Yesterday, the Supreme Court sort of upheld race-based affirmative action. In the case of Fisher v. Texas, in which a white girl named Abigail Fisher sued the University of Texas for not admitting her and practicing race-based affirmative action, a lower court ruled in favor of the University.
Many Supreme Court watchers expected the conservative justices on the Supreme Court would overturn the lower court’s decision and rule that affirmative action was unconstitutional. Instead, the Court ruled 7-1 (with 1 abstention) that the case should be reargued in the lower court. Basically, the Court dodged the question of whether race-based affirmative action is constitutional.
So the press turned to the next best authority on affirmative action: Prezbo, who was involved in two landmark affirmative action case back in 2002, when he was president of the University of Michigan. In those cases, Gratz v. Bollinger and Grutter v. Bollinger, the Court basically ruled that it was OK for schools to consider race in admissions, as long as they didn’t set racial quotas or say that being black was equal to a certain number of SAT points. The Court also insisted, as they had in an earlier case called Bakke v. University of California, that race could only be used for the purpose of having a diverse class, not to correct for historical discrimination against minorities.
Bwog asked Prezbo for comment and he sent us this exclusive statement (emphasis ours):
For American colleges and universities, today’s Supreme Court ruling in Fisher v. University of Texas is most significant for its reaffirmation of the educational value in preserving our decades-old ability to assemble racially and culturally diverse student bodies that advance our mission. At Columbia, we take great pride in an undergraduate student body with as high a percentage of low- and moderate-income students as any of our peer institutions and the largest number of military veterans, as well as the highest percentage of African American students among the nation’s top 30 universities. Over and over, our students tell us that they come for the intellectual excitement produced by the various kinds of diversity on our campus. In fact, when I addressed Columbia’s class of 2013 at last month’s commencement, the loudest applause from the graduates came in response to my suggestion that encountering the diversity of their talented classmates was the most influential part of their experience on campus.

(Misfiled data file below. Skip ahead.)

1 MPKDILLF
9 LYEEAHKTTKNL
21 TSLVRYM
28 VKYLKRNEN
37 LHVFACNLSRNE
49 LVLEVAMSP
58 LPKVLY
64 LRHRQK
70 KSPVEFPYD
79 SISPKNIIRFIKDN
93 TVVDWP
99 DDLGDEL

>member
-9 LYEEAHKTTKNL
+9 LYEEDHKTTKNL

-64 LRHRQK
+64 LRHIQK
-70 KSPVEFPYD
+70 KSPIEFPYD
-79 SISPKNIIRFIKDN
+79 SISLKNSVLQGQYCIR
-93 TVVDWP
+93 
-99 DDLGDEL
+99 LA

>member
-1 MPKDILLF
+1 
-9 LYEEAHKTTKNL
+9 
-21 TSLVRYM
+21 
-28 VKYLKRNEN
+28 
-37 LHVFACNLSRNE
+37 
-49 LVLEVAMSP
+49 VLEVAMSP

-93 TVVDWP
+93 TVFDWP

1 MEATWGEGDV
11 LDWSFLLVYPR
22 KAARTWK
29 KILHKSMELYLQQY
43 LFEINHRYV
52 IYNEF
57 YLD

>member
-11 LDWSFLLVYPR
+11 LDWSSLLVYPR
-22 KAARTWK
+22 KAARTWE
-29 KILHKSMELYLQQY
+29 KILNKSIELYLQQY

To be sure, the Court has insisted on strict scrutiny of how we achieve these valuable goals. But as decades pass from the Civil Rights era defined by the landmark Brown v. Board of Education decision, we should be mindful that that we don’t lose a vital sense of connection to the larger social issues that animate these policies and constitutional principles. As scholars and citizens we must understand both our history and the continuing reality of a society that has struggled with racial equality. Our great system of higher education is just one among our public and private institutions and businesses in embracing the importance of diversity in our country.